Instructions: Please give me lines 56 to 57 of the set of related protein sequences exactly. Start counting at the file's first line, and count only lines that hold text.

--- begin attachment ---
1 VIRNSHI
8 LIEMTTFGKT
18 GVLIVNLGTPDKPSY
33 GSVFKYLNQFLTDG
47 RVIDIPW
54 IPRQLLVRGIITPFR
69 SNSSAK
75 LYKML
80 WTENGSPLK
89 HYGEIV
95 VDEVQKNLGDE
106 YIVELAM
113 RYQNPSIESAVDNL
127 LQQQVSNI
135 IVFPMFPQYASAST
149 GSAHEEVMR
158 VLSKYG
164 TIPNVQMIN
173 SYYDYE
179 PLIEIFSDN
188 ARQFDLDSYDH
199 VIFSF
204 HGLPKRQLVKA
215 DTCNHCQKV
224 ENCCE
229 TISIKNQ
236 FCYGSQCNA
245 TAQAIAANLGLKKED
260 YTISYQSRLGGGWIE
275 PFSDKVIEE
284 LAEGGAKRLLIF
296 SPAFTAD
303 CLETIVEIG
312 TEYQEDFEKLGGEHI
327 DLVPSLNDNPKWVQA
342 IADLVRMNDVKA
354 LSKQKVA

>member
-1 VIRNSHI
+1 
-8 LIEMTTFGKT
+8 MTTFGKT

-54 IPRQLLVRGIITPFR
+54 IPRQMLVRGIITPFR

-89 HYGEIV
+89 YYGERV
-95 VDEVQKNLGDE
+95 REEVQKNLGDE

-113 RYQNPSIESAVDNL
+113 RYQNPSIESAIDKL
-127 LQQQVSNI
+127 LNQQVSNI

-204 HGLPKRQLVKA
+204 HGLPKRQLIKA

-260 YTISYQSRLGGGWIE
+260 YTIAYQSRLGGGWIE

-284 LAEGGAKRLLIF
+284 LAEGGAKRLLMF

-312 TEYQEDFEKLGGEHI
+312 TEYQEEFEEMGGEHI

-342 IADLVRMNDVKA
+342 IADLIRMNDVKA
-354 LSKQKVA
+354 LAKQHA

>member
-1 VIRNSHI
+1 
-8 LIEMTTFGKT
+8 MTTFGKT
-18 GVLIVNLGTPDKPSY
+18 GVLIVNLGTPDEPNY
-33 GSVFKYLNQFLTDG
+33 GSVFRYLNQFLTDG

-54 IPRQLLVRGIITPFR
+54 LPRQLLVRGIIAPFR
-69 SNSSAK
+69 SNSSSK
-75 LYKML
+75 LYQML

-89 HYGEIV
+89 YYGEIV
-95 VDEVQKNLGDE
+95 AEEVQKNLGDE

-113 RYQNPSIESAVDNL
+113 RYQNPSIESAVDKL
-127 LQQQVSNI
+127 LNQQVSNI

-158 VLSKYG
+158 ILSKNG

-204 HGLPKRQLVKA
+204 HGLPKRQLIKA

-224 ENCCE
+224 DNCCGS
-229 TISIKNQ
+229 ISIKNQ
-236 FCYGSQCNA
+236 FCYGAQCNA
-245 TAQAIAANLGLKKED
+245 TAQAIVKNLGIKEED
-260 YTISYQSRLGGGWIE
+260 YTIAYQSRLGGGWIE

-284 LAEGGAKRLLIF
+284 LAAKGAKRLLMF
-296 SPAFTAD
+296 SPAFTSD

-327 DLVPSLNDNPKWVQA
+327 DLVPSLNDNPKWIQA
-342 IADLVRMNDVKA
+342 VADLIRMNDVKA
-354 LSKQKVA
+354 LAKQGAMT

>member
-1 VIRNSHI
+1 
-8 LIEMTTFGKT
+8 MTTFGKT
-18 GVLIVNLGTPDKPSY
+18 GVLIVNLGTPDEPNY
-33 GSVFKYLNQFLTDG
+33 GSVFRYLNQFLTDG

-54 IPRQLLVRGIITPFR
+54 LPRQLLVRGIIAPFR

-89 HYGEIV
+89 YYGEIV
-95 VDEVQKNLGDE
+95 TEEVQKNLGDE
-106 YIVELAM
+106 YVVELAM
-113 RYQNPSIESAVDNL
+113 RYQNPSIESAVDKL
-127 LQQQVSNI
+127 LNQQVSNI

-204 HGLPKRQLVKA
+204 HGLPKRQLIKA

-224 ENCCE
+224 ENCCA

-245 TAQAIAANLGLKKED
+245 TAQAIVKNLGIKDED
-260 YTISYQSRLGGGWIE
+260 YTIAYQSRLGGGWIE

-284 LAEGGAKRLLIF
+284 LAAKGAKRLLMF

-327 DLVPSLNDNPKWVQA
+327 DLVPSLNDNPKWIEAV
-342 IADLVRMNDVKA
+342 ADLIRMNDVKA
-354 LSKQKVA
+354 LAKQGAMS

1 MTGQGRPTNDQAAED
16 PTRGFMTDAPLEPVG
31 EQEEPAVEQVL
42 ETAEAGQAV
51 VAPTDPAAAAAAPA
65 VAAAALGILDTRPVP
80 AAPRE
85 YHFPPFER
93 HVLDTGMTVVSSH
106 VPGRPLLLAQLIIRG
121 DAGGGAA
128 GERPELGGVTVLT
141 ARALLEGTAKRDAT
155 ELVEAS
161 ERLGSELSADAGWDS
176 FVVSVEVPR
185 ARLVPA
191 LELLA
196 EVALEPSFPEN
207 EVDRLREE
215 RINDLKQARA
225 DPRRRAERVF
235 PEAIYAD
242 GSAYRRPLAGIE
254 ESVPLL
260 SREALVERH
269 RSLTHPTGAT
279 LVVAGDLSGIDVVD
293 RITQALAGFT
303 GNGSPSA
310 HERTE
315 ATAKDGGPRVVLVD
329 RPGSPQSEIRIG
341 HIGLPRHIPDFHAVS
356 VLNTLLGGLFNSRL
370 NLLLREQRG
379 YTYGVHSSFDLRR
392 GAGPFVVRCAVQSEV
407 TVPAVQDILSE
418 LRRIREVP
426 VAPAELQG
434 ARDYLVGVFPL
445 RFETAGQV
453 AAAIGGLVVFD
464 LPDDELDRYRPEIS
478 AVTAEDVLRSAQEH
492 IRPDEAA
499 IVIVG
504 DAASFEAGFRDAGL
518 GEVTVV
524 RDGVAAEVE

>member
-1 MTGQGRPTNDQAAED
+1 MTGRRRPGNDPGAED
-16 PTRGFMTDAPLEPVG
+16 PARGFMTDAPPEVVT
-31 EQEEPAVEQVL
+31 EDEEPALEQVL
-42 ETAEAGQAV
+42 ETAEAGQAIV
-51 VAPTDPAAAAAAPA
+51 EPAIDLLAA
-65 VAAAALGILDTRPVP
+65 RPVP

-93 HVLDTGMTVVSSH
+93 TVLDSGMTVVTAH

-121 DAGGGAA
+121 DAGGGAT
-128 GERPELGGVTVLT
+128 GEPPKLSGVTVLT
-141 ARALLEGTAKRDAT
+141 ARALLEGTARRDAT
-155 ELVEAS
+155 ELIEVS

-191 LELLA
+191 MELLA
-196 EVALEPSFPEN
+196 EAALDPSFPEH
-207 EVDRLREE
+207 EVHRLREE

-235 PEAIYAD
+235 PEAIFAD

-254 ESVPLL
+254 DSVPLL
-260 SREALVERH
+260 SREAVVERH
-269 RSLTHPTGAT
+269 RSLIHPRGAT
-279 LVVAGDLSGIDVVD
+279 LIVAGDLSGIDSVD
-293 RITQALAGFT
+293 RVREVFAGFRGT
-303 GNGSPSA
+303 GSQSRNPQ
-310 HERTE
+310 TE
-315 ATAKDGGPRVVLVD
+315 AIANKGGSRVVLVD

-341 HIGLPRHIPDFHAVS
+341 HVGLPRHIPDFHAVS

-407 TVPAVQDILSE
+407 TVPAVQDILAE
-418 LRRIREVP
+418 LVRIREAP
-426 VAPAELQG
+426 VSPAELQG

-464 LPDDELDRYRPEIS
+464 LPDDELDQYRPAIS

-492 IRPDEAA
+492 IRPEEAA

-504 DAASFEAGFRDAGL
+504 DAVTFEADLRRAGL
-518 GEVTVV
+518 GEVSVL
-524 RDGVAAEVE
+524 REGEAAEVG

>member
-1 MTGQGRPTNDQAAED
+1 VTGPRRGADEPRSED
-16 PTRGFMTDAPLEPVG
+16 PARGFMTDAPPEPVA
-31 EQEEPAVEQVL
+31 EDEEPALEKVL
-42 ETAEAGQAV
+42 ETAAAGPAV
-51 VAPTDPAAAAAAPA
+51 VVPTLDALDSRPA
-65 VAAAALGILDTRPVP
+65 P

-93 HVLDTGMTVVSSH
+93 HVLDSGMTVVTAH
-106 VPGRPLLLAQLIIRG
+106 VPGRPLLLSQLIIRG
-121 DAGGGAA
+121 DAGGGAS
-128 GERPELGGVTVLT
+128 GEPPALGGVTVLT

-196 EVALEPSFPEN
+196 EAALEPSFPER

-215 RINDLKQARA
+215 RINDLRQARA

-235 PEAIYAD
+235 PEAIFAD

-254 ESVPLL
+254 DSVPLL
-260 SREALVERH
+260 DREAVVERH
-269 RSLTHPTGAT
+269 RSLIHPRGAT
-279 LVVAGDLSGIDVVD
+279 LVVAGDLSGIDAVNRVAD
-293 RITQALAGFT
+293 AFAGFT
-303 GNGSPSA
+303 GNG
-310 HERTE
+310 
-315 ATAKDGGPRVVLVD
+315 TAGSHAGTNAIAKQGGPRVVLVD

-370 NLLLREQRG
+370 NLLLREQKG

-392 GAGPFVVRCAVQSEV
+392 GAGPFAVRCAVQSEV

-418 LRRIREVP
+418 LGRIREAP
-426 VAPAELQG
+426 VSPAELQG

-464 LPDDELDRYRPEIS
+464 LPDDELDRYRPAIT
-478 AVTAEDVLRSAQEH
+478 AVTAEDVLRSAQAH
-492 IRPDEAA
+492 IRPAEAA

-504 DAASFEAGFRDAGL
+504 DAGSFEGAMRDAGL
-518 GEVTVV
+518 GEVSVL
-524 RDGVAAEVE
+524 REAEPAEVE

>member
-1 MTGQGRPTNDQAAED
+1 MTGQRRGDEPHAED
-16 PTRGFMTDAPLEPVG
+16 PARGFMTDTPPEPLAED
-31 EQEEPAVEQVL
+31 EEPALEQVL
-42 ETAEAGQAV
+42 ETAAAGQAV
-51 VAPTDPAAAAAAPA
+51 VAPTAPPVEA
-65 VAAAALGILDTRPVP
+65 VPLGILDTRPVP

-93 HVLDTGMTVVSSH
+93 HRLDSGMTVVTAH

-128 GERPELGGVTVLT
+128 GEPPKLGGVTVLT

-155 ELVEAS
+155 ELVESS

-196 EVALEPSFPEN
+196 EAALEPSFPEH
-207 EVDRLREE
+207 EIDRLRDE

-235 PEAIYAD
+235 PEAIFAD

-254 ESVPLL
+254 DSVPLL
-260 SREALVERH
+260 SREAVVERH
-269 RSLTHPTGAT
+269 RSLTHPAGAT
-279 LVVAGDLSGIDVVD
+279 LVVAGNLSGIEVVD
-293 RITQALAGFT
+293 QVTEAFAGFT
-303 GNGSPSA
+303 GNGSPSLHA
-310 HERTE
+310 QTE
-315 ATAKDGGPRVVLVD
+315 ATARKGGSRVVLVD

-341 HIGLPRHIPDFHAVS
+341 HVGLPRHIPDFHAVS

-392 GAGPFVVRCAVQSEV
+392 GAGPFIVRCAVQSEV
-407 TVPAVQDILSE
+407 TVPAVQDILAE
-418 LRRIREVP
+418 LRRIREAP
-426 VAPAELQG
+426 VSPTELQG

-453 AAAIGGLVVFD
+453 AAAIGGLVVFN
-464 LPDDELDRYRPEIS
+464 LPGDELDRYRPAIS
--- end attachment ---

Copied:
+260 YTIAYQSRLGGGWIE

-284 LAEGGAKRLLIF